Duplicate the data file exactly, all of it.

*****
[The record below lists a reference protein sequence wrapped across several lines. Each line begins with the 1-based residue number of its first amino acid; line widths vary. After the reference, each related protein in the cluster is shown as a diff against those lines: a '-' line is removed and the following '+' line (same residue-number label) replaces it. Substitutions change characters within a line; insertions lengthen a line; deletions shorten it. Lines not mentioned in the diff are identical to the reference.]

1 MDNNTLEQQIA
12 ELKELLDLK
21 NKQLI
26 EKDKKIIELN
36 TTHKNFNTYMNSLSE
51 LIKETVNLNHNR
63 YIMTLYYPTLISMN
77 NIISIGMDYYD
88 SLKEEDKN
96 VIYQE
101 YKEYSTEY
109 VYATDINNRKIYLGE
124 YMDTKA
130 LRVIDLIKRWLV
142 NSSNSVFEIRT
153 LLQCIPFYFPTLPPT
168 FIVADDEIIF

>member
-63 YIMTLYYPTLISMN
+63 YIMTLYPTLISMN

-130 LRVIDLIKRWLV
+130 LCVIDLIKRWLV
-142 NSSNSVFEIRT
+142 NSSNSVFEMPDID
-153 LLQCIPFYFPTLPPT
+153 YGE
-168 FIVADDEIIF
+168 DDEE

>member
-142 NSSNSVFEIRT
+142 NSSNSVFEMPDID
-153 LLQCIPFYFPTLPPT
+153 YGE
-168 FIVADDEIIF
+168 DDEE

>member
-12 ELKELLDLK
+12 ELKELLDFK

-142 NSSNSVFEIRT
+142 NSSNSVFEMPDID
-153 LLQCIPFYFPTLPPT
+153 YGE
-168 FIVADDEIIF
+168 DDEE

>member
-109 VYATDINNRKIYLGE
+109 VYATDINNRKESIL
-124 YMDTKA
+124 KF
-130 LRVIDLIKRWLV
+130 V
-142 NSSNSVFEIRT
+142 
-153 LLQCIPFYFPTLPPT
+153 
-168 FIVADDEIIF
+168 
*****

[The record below lists a reference protein sequence wrapped across several lines. Each line begins with the 1-based residue number of its first amino acid; line widths vary. After the reference, each related protein in the cluster is shown as a diff against those lines: a '-' line is removed and the following '+' line (same residue-number label) replaces it. Substitutions change characters within a line; insertions lengthen a line; deletions shorten it. Lines not mentioned in the diff are identical to the reference.]

1 MDNNTLEQQIA
12 ELKELLDLK
21 NKQLI
26 EKDKKIIELN
36 TTHKNFNTYMNSLSE
51 LIKETVNLNHNR
63 YIMTLYYPTLISMN
77 NIISIGMDYYD
88 SLKEEDKN
96 VIYQE
101 YKEYSTEY
109 VYATDINNRKIYLGE
124 YMDTKA
130 LRVIDLIKRWLV
142 NSSNSVFEIRT
153 LLQCIPFYFPTLPPT
168 FIVADDEIIF

>member
-63 YIMTLYYPTLISMN
+63 YIMTLYPTLISMN

-130 LRVIDLIKRWLV
+130 LCVIDLIKRWLV
-142 NSSNSVFEIRT
+142 NSSNSVFEMPDID
-153 LLQCIPFYFPTLPPT
+153 YGE
-168 FIVADDEIIF
+168 DDEE

>member
-142 NSSNSVFEIRT
+142 NSSNSVFEMPDID
-153 LLQCIPFYFPTLPPT
+153 YGE
-168 FIVADDEIIF
+168 DDEE

>member
-12 ELKELLDLK
+12 ELKELLDFK

-142 NSSNSVFEIRT
+142 NSSNSVFEMPDID
-153 LLQCIPFYFPTLPPT
+153 YGE
-168 FIVADDEIIF
+168 DDEE

>member
-109 VYATDINNRKIYLGE
+109 VYATDINNRKESIL
-124 YMDTKA
+124 KF
-130 LRVIDLIKRWLV
+130 V
-142 NSSNSVFEIRT
+142 
-153 LLQCIPFYFPTLPPT
+153 
-168 FIVADDEIIF
+168 